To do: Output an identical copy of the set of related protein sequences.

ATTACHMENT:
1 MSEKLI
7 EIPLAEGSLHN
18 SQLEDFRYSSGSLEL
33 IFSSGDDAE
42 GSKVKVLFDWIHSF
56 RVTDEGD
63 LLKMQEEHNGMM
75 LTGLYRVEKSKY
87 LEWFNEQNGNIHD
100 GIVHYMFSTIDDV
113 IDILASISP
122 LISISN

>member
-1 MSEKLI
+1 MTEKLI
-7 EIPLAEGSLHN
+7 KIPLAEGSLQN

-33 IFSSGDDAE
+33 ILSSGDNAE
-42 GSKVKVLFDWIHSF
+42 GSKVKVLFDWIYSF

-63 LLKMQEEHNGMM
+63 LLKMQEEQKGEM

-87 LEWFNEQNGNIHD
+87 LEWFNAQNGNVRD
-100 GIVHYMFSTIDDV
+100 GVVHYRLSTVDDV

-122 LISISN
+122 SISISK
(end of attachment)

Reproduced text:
1 MSEKLI
7 EIPLAEGSLHN
18 SQLEDFRYSSGSLEL
33 IFSSGDDAE
42 GSKVKVLFDWIHSF
56 RVTDEGD
63 LLKMQEEHNGMM
75 LTGLYRVEKSKY
87 LEWFNEQNGNIHD
100 GIVHYMFSTIDDV
113 IDILASISP
122 LISISN

>member
-1 MSEKLI
+1 MTEKLI
-7 EIPLAEGSLHN
+7 KIPLAEGSLQN

-33 IFSSGDDAE
+33 ILSSGDNAE
-42 GSKVKVLFDWIHSF
+42 GSKVKVLFDWIYSF

-63 LLKMQEEHNGMM
+63 LLKMQEEQKGEM

-87 LEWFNEQNGNIHD
+87 LEWFNAQNGNVRD
-100 GIVHYMFSTIDDV
+100 GVVHYRLSTVDDV

-122 LISISN
+122 SISISK